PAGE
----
Jacinta from Canada recently wrote to us and asked:
I feel like my life has been one tragedy after another and I don’t know what to do or think anymore. My father recently passed from alcoholism which triggered liver disease, my mother is a grieving mess, my partner of 7 years left me shortly afterwards and I’m stuck in a job I just HATE. It’s so stressful and it was never what I pictured for my life. Now I wrestle with insomnia and anxiety every single day. My life sucks. What can I do when I keep telling myself that my life sucks? Please help.
If you’re reading this right now, you’re probably in a similar place. After all, almost all of us have experienced tragedy, grief, chaos, stress and betrayal – sometimes even all at once. The worst part is that we are nearly always COMPLETELY UNPREPARED for it, so that our lives feel as though they are melting before our very eyes. What can you do in the face of such intense pain? What can you do when you feel as though you have no control over anything anymore?
What to Do When Life Sucks
At a soulful level, almost all of us enter this life as children, and we maintain our childlike mentalities often far into adulthood and old age. With our childlike mentalities, we innocently believe that we can control life, that we can prevent bad things from happening to us if only we worship the right God, obey the right superstitions, eat the right diet, marry the right partner, move to the right neighbourhood, get the right job, and so forth. We build fortresses of people, habits and possessions around us that make us feel as though we’re in control because we sought them out and we built them. So it comes as a terribly shock to us when all of these people, possessions, habits and “right” decisions gradually – or all of a sudden – perish, leaving us barren and exposed.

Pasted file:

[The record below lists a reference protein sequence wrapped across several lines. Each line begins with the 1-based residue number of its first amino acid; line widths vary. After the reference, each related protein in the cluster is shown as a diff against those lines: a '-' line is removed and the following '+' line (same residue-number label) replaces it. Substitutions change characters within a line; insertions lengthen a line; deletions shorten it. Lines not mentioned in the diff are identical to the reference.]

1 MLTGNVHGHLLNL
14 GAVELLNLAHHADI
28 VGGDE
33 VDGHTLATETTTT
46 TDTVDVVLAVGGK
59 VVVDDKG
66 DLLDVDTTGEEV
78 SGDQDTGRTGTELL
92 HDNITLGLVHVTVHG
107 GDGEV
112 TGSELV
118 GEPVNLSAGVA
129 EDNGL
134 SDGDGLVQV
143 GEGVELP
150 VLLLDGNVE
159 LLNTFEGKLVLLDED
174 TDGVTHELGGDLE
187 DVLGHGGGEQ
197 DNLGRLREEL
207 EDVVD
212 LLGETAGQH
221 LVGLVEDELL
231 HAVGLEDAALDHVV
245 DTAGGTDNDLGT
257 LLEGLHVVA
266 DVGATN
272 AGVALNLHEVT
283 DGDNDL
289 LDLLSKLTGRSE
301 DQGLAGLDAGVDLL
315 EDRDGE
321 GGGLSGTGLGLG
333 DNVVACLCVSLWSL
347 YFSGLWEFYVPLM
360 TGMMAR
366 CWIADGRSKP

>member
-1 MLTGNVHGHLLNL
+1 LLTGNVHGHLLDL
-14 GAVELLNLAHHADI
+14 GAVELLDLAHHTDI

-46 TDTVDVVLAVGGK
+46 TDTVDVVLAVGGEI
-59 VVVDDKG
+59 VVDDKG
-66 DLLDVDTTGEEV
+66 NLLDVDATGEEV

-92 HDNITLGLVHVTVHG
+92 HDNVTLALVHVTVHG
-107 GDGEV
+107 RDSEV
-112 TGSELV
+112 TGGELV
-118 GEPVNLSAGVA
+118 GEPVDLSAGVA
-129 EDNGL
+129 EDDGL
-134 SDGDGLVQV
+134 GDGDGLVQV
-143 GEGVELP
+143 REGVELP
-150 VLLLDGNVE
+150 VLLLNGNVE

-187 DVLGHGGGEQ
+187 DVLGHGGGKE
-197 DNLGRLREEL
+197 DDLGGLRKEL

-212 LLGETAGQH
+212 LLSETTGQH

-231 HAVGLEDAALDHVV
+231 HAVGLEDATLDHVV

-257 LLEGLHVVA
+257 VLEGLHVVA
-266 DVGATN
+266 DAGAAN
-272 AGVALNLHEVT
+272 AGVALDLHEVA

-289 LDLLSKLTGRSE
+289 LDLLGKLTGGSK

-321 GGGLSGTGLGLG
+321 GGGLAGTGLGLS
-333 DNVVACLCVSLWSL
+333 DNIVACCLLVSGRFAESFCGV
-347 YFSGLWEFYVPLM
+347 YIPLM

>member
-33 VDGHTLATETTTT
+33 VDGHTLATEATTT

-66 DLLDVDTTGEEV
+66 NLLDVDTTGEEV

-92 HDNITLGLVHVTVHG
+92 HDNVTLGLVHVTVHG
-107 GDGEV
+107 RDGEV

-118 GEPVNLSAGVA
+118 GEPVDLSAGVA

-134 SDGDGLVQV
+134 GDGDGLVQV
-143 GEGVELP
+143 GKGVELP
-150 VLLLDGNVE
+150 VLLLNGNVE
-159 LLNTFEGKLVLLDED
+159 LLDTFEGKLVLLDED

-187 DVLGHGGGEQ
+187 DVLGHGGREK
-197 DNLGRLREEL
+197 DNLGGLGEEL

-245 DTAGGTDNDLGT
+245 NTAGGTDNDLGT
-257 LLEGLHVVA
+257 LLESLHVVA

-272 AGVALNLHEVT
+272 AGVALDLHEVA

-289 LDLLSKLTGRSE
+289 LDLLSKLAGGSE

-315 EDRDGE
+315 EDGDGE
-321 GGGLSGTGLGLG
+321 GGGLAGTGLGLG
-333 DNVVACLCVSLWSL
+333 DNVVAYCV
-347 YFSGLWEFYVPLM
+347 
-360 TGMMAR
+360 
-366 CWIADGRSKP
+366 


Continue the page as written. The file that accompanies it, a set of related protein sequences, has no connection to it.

The illusory walls of safety in our lives are created by the inner child to form a second womb. There is nothing wrong with forming comforting wombs in our lives, but the problems arise when we attach to them, want them to always be there for us, and expect that they will permanently “protect” us from the world. It’s the inner adult within us who realizes that in order to truly feel free, we must accept the inevitability of unpredictability. We must live our lives as free spirits, finding a home within ourselves first and foremost.
If the last two paragraphs seem completely unhelpful to you, that’s OK. When I was going through my own traumas I would have rolled my eyes and impatiently scrolled through this article looking for a quick fix to my problems. But while there are many short-term solutions that ease our suffering, the only way you can authentically find peace amidst the storm of life is by building a safe place within you. This is the long-term perspective.
It’s OK to feel that your life is a failure – let yourself feel it. Almost everyone has had that feeling before. When I feel like a failure, when I feel that my life sucks, I listen to some powerful advice:
1. When life wants to take something away from you, let it.
Of course, you can hang on as long as you want to, and fight, kick and scream your way to the end. However, in my experience, you suffer a lot less, and everyone around you suffers a lot less, when you surrender. As I have written before surrender isn’t about giving in or being weak. In fact, it takes much more strength and determination to surrender than to resist. Surrender is about acceptance, it is about making peace with the moment or situation that life throws at you. Because what can you really do? Life always has the upper hand. You can never outsmart life no matter how hard you try. This leads me to the next point …
2. Ask, “What am I being taught?”